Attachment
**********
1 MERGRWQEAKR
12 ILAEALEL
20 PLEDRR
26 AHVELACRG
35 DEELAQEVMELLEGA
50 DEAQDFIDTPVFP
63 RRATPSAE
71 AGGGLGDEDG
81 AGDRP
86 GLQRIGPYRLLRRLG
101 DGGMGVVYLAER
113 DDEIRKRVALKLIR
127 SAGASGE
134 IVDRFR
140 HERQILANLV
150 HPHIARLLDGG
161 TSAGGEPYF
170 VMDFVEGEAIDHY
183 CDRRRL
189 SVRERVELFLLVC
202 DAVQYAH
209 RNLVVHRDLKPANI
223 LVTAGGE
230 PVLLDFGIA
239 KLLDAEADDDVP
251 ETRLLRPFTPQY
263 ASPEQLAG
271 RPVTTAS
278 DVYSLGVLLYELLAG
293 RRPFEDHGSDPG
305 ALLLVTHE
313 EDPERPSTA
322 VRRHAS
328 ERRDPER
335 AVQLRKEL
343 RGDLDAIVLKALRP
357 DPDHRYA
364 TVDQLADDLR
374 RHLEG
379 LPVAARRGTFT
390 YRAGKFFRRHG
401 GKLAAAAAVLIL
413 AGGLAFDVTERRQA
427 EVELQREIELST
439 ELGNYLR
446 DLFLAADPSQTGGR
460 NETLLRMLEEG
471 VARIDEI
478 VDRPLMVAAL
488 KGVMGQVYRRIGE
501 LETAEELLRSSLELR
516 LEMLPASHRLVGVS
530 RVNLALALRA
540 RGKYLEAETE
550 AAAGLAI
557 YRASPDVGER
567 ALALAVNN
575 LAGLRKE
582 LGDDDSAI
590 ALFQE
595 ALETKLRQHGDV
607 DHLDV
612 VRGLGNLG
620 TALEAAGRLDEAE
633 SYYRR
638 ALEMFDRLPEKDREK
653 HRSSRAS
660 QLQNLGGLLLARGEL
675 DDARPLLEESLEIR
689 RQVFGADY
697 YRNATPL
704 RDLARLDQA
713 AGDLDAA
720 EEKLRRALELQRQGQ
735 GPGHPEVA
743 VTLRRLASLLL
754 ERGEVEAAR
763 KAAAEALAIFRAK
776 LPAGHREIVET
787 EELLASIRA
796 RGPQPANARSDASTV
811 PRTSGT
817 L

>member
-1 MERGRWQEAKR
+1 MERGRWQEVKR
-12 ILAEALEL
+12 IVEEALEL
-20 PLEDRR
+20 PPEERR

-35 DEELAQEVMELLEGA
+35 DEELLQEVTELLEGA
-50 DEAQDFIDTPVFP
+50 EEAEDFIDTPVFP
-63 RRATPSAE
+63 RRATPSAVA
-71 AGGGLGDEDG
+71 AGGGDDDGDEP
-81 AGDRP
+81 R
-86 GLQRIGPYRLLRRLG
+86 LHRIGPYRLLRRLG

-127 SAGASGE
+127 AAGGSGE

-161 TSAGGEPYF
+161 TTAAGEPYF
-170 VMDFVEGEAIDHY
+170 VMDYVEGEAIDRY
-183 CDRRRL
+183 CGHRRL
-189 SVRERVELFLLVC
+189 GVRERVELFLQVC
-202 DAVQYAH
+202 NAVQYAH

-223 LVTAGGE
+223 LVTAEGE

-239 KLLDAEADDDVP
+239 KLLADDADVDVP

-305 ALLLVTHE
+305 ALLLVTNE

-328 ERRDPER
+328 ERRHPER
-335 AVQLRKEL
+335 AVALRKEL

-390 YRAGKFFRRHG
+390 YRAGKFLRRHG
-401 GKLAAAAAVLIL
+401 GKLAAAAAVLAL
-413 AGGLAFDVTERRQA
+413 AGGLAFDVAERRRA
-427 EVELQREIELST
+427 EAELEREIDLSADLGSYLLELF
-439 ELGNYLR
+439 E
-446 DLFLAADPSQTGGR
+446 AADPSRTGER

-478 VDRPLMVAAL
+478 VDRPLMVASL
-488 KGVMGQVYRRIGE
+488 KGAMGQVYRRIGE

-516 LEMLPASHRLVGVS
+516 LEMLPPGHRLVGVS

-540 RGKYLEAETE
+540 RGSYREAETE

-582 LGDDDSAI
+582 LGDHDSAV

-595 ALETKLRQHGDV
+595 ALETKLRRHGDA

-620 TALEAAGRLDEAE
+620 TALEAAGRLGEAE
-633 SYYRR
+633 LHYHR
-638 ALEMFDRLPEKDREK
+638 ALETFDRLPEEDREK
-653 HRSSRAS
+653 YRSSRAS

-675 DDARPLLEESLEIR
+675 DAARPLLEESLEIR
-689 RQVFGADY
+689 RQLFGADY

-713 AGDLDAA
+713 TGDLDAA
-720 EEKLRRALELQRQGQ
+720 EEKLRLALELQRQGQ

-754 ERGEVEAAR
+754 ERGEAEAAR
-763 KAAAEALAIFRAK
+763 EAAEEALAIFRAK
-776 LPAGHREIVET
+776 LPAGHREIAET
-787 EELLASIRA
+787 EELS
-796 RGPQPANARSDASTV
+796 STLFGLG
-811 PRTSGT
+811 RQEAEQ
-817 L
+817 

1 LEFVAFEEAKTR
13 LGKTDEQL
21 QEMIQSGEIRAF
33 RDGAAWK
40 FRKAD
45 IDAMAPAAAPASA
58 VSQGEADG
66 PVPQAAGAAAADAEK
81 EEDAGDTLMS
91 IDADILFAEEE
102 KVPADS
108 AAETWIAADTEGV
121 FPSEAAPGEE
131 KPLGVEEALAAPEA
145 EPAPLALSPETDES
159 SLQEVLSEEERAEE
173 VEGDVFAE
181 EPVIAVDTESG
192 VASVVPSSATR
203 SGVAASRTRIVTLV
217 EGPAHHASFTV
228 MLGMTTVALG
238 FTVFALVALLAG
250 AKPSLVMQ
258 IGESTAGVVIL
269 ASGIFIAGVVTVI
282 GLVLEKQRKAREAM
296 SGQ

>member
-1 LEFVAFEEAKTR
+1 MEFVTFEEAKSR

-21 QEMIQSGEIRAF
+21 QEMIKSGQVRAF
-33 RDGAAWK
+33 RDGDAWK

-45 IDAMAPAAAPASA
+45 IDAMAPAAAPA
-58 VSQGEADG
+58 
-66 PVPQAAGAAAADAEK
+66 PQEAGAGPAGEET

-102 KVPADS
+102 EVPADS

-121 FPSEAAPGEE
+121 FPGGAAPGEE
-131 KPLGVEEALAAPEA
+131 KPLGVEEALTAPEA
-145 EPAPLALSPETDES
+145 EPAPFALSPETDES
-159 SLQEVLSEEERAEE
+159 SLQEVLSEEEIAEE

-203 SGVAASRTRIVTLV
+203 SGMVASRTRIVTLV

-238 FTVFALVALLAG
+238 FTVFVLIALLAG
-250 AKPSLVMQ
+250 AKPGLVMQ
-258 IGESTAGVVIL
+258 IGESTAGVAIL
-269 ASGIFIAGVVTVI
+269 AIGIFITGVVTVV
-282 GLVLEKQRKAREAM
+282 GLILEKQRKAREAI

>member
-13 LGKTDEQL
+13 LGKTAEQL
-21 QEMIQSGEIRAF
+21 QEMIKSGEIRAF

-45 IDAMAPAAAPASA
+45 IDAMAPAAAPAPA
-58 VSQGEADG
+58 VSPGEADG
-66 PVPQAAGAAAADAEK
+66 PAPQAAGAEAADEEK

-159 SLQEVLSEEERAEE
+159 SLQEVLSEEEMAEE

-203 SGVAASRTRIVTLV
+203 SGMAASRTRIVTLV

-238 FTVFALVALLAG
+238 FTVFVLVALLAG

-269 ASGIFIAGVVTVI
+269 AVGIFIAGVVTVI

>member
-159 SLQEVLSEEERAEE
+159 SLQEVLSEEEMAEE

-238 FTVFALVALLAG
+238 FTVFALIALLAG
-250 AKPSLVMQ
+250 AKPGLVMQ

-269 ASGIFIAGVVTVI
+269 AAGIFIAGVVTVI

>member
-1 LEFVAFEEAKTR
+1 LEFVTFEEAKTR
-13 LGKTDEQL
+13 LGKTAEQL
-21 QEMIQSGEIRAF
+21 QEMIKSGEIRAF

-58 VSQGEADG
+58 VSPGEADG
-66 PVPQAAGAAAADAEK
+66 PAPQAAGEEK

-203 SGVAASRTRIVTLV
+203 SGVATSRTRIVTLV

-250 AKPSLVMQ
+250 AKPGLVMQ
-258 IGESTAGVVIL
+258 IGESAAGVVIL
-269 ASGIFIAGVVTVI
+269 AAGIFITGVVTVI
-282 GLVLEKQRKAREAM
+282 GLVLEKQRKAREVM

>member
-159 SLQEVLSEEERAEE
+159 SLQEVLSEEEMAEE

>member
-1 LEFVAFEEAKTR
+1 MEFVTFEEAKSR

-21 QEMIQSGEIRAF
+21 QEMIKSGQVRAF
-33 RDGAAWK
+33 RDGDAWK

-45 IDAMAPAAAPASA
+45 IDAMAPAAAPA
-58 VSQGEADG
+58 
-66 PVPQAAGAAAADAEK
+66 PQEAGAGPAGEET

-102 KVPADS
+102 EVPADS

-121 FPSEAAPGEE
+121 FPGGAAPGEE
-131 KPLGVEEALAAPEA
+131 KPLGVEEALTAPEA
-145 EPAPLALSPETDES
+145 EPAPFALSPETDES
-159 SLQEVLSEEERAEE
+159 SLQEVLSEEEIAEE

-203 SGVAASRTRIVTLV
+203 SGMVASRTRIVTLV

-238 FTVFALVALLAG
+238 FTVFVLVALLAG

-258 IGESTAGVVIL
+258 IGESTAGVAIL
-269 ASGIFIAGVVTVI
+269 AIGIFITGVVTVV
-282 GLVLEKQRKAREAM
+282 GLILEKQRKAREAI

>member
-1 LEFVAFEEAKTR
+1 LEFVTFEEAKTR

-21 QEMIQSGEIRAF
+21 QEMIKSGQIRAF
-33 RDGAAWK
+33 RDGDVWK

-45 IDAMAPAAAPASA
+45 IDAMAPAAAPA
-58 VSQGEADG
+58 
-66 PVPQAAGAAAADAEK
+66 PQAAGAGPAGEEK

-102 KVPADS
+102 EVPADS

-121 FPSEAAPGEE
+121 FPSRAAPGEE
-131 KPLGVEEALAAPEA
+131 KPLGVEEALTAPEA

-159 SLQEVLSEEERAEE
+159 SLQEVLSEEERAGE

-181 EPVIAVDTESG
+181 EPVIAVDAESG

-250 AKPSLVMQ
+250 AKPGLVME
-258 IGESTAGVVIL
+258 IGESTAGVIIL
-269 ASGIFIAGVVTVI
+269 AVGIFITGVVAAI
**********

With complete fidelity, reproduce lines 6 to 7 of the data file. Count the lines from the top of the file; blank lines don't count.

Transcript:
50 DEAQDFIDTPVFP
63 RRATPSAE